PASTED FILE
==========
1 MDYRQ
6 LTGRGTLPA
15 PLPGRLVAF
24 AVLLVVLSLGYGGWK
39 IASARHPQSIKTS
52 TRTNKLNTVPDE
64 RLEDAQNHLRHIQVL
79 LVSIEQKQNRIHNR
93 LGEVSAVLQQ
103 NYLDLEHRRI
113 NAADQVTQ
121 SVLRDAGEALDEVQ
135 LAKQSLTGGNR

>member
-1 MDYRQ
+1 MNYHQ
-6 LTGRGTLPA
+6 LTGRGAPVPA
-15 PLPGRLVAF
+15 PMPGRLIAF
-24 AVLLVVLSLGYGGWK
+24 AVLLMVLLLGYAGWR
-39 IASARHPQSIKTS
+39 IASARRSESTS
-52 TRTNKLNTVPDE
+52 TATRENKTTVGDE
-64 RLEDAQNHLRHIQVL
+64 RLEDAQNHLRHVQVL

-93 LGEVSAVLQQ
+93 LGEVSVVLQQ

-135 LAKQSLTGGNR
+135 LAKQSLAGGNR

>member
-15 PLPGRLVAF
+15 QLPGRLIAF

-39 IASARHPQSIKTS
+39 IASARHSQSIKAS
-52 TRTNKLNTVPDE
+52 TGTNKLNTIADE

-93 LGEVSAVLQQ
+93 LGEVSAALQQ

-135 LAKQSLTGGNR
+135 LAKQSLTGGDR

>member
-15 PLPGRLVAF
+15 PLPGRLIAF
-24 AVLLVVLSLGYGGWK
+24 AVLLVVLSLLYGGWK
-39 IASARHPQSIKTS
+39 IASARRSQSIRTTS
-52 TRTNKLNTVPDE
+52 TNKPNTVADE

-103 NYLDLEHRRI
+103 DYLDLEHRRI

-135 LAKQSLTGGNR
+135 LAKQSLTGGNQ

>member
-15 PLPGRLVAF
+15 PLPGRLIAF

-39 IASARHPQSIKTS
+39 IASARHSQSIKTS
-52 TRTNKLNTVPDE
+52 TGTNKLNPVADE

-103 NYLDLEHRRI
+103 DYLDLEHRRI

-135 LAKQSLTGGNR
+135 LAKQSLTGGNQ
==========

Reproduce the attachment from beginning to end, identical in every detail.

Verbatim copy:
1 MDYRQ
6 LTGRGTLPA
15 PLPGRLVAF
24 AVLLVVLSLGYGGWK
39 IASARHPQSIKTS
52 TRTNKLNTVPDE
64 RLEDAQNHLRHIQVL
79 LVSIEQKQNRIHNR
93 LGEVSAVLQQ
103 NYLDLEHRRI
113 NAADQVTQ
121 SVLRDAGEALDEVQ
135 LAKQSLTGGNR

>member
-1 MDYRQ
+1 MNYHQ
-6 LTGRGTLPA
+6 LTGRGAPVPA
-15 PLPGRLVAF
+15 PMPGRLIAF
-24 AVLLVVLSLGYGGWK
+24 AVLLMVLLLGYAGWR
-39 IASARHPQSIKTS
+39 IASARRSESTS
-52 TRTNKLNTVPDE
+52 TATRENKTTVGDE
-64 RLEDAQNHLRHIQVL
+64 RLEDAQNHLRHVQVL

-93 LGEVSAVLQQ
+93 LGEVSVVLQQ

-135 LAKQSLTGGNR
+135 LAKQSLAGGNR

>member
-15 PLPGRLVAF
+15 QLPGRLIAF

-39 IASARHPQSIKTS
+39 IASARHSQSIKAS
-52 TRTNKLNTVPDE
+52 TGTNKLNTIADE

-93 LGEVSAVLQQ
+93 LGEVSAALQQ

-135 LAKQSLTGGNR
+135 LAKQSLTGGDR

>member
-15 PLPGRLVAF
+15 PLPGRLIAF
-24 AVLLVVLSLGYGGWK
+24 AVLLVVLSLLYGGWK
-39 IASARHPQSIKTS
+39 IASARRSQSIRTTS
-52 TRTNKLNTVPDE
+52 TNKPNTVADE

-103 NYLDLEHRRI
+103 DYLDLEHRRI

-135 LAKQSLTGGNR
+135 LAKQSLTGGNQ

>member
-15 PLPGRLVAF
+15 PLPGRLIAF

-39 IASARHPQSIKTS
+39 IASARHSQSIKTS
-52 TRTNKLNTVPDE
+52 TGTNKLNPVADE

-103 NYLDLEHRRI
+103 DYLDLEHRRI

-135 LAKQSLTGGNR
+135 LAKQSLTGGNQ